Existing law establishes a family temporary disability insurance  
          program, Paid Family Leave (PFL) that provides up to six weeks  


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          of wage replacement benefits to workers who take time off work  
          to care for: a seriously ill child, spouse, parent, or domestic  
          partner, siblings, grandparents, grandchildren, and  
          parents-in-laws or to bond with a minor child in connection with  
          foster care or adoption. (Unemployment Insurance Code §3301) 

          This bill expands the family members covered in CFRA including: 

          1)"Child" to include the son or daughter of a domestic partner  
            and removes the provision regarding age and dependent status  
            of the child. 

          2)Expands permissible family and medical leave to include leave  
            to care for a sibling, grandparent, grandchild, domestic  
            partner, or parent-in-law with a serious health condition. 

          3)Allows parents, when employed by the same employer, to be  
            granted up to 12 weeks of leave individually rather than  
            between both parents, removing an exception currently in  
            existing law. 


          According to the author's office, SB 406 ensures that eligible  
          workers can keep their jobs when they need time off to care for  
          their families. Over 40% of the workforce is not eligible for  
          California Family Rights Act due to the law's eligibility  
          requirements, which means they are cannot take job-protected,  
          paid leave through the Paid Family Leave program. 

          The current definition of family under CFRA includes minor or  
          adult dependent children, parents, spouses, and registered  
          domestic partners. Recently, the definition of family members  
          for Paid Family Leave, a program that allows workers to receive  
          partial wage replacement benefits while taking care of seriously  
          ill family members, was expanded to include siblings,  
          grandparents, grandchildren, and parents-in-law. SB 406 seeks to  
          include these family members under CFRA, allowing employees to  
          take job-protected leave when utilizing their PFL benefits.  
          Currently, employees may receive this monetary benefit when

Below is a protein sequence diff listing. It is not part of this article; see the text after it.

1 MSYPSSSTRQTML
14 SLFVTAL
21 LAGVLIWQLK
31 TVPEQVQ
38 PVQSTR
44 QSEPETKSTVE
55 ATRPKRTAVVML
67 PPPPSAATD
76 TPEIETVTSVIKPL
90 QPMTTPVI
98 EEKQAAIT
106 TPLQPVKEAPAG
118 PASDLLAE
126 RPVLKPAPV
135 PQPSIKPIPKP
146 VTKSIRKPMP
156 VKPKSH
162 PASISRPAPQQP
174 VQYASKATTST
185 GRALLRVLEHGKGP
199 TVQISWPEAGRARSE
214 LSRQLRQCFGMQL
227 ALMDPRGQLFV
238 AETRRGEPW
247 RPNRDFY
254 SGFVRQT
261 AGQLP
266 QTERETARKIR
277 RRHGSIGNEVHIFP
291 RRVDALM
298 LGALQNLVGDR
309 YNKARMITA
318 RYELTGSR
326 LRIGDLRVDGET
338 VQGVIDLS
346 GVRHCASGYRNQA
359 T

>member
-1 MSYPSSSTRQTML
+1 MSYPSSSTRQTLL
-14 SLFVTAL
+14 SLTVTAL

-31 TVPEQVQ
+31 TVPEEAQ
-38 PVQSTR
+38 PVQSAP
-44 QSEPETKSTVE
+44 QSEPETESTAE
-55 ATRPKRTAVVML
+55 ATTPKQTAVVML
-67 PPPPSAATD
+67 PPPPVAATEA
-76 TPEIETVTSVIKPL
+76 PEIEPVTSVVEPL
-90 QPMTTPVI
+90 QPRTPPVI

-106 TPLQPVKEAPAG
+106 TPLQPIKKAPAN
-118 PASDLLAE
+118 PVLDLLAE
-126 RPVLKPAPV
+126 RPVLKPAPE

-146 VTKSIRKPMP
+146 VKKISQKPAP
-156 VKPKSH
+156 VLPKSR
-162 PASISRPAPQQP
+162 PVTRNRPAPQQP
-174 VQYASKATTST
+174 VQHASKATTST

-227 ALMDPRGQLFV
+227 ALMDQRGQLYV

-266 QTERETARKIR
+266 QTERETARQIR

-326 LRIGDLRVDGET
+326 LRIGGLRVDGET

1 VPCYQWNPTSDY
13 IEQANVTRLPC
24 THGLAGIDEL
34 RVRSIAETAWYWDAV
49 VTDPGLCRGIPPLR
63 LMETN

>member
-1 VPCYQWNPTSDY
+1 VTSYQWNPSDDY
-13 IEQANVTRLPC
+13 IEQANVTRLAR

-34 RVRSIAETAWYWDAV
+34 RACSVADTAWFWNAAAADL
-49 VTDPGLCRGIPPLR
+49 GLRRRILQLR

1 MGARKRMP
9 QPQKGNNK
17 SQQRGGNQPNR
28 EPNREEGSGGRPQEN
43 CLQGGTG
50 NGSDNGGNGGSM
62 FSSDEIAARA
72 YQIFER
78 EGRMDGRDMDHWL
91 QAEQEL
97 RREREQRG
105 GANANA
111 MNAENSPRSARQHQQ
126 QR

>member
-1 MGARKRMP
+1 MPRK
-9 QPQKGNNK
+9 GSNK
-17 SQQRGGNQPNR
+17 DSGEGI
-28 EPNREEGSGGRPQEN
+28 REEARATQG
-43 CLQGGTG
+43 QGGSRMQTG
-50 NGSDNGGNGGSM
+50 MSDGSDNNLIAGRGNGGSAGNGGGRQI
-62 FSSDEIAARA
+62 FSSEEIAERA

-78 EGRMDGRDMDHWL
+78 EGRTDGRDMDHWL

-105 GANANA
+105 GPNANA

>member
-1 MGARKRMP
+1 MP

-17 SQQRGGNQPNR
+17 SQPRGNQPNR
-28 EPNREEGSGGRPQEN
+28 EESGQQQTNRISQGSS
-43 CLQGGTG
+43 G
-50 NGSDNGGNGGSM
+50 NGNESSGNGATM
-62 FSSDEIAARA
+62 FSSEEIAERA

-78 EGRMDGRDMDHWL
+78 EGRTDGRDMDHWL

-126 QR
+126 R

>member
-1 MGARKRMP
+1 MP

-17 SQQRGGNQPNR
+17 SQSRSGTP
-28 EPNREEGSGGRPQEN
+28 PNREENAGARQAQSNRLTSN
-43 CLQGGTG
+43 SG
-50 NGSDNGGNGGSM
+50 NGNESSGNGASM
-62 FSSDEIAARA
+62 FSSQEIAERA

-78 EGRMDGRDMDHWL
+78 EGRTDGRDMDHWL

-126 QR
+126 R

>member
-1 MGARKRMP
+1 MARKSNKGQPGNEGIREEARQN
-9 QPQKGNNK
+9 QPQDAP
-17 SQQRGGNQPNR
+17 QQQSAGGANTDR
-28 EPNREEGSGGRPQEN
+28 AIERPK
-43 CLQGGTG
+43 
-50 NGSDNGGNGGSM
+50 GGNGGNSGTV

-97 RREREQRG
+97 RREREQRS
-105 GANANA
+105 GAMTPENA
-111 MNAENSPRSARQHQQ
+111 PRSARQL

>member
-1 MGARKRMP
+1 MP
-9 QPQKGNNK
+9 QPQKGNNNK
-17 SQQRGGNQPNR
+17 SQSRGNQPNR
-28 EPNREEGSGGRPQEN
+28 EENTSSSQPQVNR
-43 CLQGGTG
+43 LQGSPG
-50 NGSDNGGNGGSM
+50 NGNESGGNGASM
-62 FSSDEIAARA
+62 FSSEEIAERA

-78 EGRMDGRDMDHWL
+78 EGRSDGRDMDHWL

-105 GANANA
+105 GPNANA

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          caring for these additional family members but risk losing their  
          jobs to provide such care. This bill would also allow for  
          parents that are entitled to leave and employed by the same  
          employer to receive 12 weeks of family and medical leave  
          individually in connection with the birth, adoption, or foster  
          care of a child.

          FISCAL EFFECT:   Appropriation:    No          Fiscal  
          Com.:YesLocal:   No

          According to the Senate Appropriations Committee, DFEH will  
          incur increased General Fund costs of about $686,000 annually to  
          implement the provisions of this bill. DFEH will require an  
          augmentation of six positions and $686,000 to handle an assumed  
          increased in CFRA complaints of about 24% created by the  
          expansion of CFRA rights. DFEH will not receive any additional  
          federal funds; its work share agreement with the Equal  
          Employment Opportunity Commission excludes CFRA complaints.

          According to the Assembly Appropriations Committee, this bill  
          would result in General Fund administrative costs to the  
          Department of Fair Employment and Housing of approximately  
          $700,000.  The impact to other state agencies is expected to be  
          minimal since the state generally provides this benefit already.

          SUPPORT:   (Verified9/11/2015)

          California Employment Lawyers Association (co-source)

          Equal Rights Advocates (co-source)

          Legal Aid Society - Employment Law Center (co-source)


          Alzheimer's Association

          American Association of Retired Persons 


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          Association of American University Women

          Association of Caregiver Resource Centers

          Association of Women's Health, Obstetrics, and Neonatal Nurses 

          Breastfeeding Coalition for Ventura County


          California Alliance for Retired Americans

          California Black Health Network

          California Immigrant Policy Center

          California Labor Federation

          California Nurses Association/National Nurses United

          California Rural Legal Assistance Foundation

          California School Employees Association

          California Teachers Association

          California Women's Law Center

          California Work & Family Coalition

          Center for Law and Social Policy

          Child Care Law Center

          Coalition of California Welfare Rights Organizations, Inc.

          Communications Workers of America 9003

          Communications Workers of America District 9

          Congress of California Seniors


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          Disability Rights California

          Family Caregiving Alliance

          Forward Together

          Independent Living Resource Center